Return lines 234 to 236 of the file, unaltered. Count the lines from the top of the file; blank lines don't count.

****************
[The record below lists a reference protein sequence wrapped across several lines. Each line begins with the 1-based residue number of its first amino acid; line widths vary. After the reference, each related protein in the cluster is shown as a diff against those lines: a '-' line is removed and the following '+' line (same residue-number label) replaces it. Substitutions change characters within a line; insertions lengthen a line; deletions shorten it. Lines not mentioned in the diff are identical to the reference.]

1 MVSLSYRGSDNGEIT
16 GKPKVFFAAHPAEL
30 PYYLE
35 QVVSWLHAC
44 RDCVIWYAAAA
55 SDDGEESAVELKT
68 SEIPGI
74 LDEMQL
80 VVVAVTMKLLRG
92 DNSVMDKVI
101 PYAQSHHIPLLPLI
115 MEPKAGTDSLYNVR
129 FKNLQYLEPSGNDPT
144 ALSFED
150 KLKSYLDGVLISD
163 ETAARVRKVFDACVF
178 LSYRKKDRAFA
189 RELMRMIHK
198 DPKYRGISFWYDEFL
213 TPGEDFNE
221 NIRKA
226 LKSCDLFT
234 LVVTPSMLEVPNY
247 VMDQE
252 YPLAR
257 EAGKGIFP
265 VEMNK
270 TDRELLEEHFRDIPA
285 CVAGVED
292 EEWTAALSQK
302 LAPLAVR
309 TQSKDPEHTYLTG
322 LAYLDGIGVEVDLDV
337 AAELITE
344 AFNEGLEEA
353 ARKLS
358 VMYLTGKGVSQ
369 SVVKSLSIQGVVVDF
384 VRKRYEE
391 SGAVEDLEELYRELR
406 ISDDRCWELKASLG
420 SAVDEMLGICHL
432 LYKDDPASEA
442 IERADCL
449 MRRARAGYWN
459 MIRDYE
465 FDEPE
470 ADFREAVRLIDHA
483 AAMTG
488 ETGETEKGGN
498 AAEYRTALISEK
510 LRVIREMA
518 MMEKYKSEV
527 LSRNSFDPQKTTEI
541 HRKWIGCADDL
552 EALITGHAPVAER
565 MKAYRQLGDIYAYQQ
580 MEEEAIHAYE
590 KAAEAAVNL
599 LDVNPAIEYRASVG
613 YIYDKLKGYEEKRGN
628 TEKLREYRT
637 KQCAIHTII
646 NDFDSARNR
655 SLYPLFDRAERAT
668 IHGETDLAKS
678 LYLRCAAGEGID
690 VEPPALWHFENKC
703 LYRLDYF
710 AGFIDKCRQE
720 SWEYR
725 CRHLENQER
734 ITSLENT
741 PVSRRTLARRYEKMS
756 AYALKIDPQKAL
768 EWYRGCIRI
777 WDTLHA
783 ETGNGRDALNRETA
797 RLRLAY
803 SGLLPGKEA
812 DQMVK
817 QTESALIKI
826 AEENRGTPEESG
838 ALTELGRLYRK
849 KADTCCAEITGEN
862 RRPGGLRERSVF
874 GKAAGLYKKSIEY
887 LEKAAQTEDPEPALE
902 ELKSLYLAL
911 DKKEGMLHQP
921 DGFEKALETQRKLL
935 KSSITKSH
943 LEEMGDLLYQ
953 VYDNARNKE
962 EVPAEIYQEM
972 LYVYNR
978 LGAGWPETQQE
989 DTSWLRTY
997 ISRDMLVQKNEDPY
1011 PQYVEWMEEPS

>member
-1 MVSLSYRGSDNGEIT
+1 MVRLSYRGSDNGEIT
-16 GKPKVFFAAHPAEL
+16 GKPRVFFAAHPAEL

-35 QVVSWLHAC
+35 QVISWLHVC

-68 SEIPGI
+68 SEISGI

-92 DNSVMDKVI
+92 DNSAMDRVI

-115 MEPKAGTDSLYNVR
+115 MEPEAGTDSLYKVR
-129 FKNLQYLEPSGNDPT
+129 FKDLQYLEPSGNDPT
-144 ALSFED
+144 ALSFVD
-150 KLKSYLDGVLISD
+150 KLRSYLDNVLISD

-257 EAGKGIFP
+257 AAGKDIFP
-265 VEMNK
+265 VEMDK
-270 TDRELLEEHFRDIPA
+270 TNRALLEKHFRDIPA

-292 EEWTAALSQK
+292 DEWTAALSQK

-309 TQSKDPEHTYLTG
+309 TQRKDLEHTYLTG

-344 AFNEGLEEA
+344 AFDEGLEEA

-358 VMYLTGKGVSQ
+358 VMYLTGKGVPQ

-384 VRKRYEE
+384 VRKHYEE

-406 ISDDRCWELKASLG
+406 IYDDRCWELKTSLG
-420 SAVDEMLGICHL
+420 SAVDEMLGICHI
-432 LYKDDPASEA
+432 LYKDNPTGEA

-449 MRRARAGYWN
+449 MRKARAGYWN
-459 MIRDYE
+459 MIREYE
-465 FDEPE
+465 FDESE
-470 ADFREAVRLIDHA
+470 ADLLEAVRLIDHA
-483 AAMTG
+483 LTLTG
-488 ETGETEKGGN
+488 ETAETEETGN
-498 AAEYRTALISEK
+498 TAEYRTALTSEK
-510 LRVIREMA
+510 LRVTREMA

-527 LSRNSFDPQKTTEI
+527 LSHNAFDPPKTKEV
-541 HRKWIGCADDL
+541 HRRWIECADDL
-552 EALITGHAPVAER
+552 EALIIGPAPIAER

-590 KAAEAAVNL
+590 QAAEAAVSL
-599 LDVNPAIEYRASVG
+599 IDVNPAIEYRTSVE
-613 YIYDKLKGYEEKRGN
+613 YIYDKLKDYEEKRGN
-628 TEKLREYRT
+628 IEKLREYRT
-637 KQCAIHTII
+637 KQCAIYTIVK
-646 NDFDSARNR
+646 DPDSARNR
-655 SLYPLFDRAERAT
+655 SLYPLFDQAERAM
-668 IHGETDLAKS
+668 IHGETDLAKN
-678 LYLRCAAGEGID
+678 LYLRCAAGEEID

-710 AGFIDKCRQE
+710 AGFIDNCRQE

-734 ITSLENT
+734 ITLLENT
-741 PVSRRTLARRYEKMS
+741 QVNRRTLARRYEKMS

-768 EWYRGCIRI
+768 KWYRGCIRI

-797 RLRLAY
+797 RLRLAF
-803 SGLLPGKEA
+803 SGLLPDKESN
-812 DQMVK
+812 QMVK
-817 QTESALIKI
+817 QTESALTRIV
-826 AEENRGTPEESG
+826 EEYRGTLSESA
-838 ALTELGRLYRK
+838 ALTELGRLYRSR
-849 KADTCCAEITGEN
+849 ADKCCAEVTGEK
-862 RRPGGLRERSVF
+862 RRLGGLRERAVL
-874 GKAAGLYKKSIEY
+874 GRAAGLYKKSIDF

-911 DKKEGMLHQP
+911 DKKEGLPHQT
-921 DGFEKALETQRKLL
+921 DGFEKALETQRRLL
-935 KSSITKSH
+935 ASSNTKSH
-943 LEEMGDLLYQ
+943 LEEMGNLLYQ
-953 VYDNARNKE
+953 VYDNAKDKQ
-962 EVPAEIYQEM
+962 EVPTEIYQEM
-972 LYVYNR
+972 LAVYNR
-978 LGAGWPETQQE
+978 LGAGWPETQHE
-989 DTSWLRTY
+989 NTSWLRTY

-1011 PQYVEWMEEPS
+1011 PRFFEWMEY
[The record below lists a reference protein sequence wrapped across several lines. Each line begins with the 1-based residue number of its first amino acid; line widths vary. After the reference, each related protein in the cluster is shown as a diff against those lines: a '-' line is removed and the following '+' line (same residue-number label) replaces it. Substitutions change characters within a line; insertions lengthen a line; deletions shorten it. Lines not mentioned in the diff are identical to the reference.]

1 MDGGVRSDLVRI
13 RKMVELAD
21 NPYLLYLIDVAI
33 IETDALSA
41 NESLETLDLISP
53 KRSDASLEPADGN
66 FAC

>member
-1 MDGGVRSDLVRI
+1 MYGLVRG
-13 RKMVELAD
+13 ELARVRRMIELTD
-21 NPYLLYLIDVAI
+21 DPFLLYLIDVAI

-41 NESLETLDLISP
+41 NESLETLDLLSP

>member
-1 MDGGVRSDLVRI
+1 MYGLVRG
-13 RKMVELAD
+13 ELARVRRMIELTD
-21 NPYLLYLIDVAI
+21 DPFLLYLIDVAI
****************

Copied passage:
41 NESLETLDLISP
53 KRSDASLEPADGN
66 FAC